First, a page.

Director Yorgos Lanthimos’s reputation for creating impenetrable, unsettling films is well-earned. Everything from Dogtooth to The Lobster leaves your psyche just a little bit twisted after watching it. Lanthimos continues that tradition with The Killing of a Sacred Deer.
Synopsis: “Steven (Colin Farrell), a charismatic surgeon, is forced to make an unthinkable sacrifice after his life starts to fall apart, when the behavior of a teenage boy he has taken under his wing turns sinister.”
First off – if you’re thinking about watching this movie and haven’t seen any of the director’s other work be prepared to be completely confused and possibly off-put by the way the characters speak and behave. Lanthimos has a very specific directorial style when it comes to performances and it takes a while to get used to at first watch. Once you’re deep into the story though, his penchant for slightly-off portrayals from his actors enhances the overall uncomforting tone of his work. So, just be ready for that.
The Killing of a Sacred Deer plays like a Greek tragedy with Steven (Farrell) as our tragic hero (think Oedipus or Hamlet). As a strict man of science his own hubris ultimately causes his downfall in the form of something less tangible than he is willing to comprehend. Fate, in this case, is an unstoppable force and no amount of logic or reason can interfere with its path – a perfect theme for Lanthimos’ darkly bizarre and often morbidly absurd style of filmmaking. That absurdity plays out in Steven attempting to deal with the unknown, seemingly supernatural force impacting his family at the (supposed) hands of Martin – a young boy who has inserted himself in Steven’s life.
That conflict between the known and unknown drives a lot of Sacred Deer’s tension (Why are his children loosing control of their legs? Why can’t modern medicine find a reason or a cure? What if the impossible “curse” Martin put on his family is actually real?). While Steven impotently tries to assert control over the unknown, his children and wife (Nicole Kidman) grapple with accepting their fate and attempting to divert its deadly path away from them. What ensues is one of the more gasp-inducing, head-shaking, mind-boggling “horror/thrillers” in recent memory.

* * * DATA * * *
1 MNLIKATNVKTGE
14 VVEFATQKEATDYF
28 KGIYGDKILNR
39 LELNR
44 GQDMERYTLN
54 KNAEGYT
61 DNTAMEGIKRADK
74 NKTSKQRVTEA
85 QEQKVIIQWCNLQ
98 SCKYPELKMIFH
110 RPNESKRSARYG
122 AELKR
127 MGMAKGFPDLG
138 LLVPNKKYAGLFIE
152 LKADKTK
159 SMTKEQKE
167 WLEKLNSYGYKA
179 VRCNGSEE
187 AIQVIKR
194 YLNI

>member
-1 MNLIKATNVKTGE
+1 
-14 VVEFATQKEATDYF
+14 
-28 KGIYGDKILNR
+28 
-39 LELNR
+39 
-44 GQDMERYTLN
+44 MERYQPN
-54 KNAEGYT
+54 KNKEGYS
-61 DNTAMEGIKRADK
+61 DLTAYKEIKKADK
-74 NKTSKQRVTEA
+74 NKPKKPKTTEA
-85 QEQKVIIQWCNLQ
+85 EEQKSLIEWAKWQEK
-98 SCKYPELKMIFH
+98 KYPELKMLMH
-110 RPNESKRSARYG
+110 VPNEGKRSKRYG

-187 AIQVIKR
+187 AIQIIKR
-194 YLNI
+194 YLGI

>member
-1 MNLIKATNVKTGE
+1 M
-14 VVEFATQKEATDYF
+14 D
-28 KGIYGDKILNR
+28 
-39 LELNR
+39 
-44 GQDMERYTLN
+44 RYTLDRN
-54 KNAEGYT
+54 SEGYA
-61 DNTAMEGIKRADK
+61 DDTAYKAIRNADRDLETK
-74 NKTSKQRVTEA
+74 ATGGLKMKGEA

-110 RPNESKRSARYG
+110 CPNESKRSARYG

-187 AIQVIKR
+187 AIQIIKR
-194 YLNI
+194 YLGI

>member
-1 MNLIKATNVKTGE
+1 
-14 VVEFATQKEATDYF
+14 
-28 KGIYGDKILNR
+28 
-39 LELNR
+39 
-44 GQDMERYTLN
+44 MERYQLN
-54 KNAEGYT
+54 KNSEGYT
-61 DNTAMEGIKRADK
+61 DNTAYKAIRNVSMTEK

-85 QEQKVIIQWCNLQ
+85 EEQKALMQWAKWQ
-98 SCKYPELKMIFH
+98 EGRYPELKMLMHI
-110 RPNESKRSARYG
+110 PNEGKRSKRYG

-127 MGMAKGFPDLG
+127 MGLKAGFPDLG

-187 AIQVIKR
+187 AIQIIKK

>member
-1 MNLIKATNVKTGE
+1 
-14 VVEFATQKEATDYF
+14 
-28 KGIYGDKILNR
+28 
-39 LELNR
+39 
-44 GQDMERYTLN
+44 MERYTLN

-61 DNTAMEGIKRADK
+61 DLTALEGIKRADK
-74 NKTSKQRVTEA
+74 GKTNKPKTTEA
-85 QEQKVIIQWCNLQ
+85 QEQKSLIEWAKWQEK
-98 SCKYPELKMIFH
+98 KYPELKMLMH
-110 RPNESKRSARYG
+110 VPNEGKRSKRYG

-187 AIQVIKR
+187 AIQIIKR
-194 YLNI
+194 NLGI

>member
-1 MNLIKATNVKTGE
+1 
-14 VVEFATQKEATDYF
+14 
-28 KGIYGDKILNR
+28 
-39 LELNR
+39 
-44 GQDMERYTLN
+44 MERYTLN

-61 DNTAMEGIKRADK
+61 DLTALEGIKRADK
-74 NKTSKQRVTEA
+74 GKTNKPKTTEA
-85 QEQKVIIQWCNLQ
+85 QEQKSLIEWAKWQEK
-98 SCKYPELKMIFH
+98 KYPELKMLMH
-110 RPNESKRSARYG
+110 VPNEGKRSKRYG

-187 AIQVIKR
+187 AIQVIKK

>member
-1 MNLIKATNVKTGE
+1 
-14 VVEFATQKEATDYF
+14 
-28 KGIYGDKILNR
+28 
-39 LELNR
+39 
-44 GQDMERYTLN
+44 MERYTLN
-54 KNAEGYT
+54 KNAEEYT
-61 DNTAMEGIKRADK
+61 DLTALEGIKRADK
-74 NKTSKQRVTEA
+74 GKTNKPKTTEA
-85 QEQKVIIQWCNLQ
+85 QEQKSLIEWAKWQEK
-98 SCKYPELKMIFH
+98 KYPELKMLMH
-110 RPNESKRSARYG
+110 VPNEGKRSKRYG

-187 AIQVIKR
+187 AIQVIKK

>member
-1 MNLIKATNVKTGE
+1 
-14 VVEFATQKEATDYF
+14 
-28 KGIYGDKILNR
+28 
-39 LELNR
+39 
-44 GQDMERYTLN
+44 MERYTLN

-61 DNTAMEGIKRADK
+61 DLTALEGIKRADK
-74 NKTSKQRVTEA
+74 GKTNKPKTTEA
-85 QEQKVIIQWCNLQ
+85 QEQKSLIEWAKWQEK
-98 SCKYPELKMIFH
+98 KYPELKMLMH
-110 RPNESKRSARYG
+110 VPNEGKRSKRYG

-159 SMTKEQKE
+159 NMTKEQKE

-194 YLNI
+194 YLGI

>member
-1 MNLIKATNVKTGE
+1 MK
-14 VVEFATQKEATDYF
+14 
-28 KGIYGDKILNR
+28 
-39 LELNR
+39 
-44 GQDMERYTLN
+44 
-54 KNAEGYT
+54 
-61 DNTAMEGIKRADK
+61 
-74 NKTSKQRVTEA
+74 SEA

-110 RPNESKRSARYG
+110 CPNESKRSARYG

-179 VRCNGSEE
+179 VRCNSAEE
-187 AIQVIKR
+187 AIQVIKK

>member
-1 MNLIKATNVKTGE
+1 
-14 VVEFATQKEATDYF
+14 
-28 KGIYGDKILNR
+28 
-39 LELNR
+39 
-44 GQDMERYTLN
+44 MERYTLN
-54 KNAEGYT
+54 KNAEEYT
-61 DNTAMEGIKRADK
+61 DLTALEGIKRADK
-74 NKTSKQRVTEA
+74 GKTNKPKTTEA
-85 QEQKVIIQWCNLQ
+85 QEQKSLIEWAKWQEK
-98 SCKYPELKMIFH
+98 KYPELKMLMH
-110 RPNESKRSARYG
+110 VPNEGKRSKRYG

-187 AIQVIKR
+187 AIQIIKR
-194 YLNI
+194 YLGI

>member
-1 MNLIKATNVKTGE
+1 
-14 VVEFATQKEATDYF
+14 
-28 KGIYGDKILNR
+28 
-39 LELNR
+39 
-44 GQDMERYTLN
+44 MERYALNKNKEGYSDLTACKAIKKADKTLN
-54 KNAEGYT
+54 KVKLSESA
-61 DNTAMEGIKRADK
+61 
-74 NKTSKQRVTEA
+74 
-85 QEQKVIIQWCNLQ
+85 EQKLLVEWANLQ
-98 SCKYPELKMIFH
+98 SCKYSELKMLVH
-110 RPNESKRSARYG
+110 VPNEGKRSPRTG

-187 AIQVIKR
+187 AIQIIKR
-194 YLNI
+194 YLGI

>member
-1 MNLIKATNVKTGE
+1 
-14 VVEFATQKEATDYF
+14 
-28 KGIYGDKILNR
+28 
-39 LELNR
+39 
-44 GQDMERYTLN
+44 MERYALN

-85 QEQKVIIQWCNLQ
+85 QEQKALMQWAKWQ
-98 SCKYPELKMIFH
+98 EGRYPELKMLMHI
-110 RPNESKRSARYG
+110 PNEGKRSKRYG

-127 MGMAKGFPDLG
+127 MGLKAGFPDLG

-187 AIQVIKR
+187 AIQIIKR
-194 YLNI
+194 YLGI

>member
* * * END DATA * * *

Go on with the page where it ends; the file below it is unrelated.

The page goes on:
Most films dealing with this type of morality-related curse focus on terrorizing the audience into submission. A curse would commonly be so horrific or grotesque (often involving ghost-related jump scares) that it makes the protagonist’s situation seem only superficially untenable. Where Sacred Deer rises above others in the same genre is its ability to do much, much more with so very little. Every moment of fear – genuine fear, the kind that keeps you up at night with your brain running in overdrive attempting to comprehend what’s happening – comes from not knowing its origin and the encroaching realization that the only way to stop it not only defies reason, but also transcends your perceived moral boundaries (sorry for the vagueness, but trust me, it’ll all make sense after you watch it). And for a film that trades in creepiness and terror – there is very little actual violence and gore. The tension and implied threat the director creates incites a more deeply felt reaction than any volume of viscera ever could. Fear is a game of inches and Scared Deer utilizes an escalating death of a thousand cuts to break Steven and leave the viewer aghast with disbelief at the ultimate resolution he decides upon.
Farrell’s portrayal of Steven’s breakdown is so well-done that you barely even realize its happening. The fear that encroaches upon him is so methodically executed that you can vicariously feel yourself spiraling downward just as Steven does. Nicole Kidman as Anna (Steven’s wife) steals the show a bit with an understated intensity and drive masked beneath a measured, Stepford-wife exterior. Similar to Steven, her mask deteriorates at such a glacial pace that when you start to think she’s becoming the voice of reason you realize that she’s just as far gone as her husband.
The children (Sunny Suljic and Raffey Cassidy) are perhaps the most unsettling additions to the cast. Their limp, ragdoll lower extremities dragging behind them in the latter half of the film will leave a uneasy feeling in the pit of your stomach. In a more conventional film, a more visually explicit thing might have happened (like having their legs chopped off) but because the viewer doesn’t know anything about their affliction, it creates a more deeply disturbing sense of dread. Just like mommy and daddy, the children’s naiveté and youthful aplomb eventually give way to behavior and attempted manipulation they probably never imaged.
Then there’s Barry Keoghan as Martin. The one constant in this psychologically entropic nightmare. His other-worldly stoicism deepens the impending madness of the Murphy family. In many ways he is less an antagonist to the Murphy’s and more closely fills the function of the classical Greek chorus – always present, but never really affected by the other characters’ actions. His prescient will upends everything around him; as if the physical embodiment of fate itself, his unbiased acceptance of the events unfolding makes raises always keeps us guessing whether or not he’s actually orchestrated everything that’s happening.
So…yeah – the movie is a bit of a mind fuck, but not in a try-hard way. In regards to Lanthimos’ body of work, this one is his most gorgeously captured and scored films to date. It is, for lack of a better phrase, a beautiful nightmare that you can only wake up from in exchange for a sliver of your peace of mind.
The Killing of a Sacred Deer is in select cinemas now – if you’re lucky enough to live in a market that gets it, let us know what you thought on Twitter @official_FAN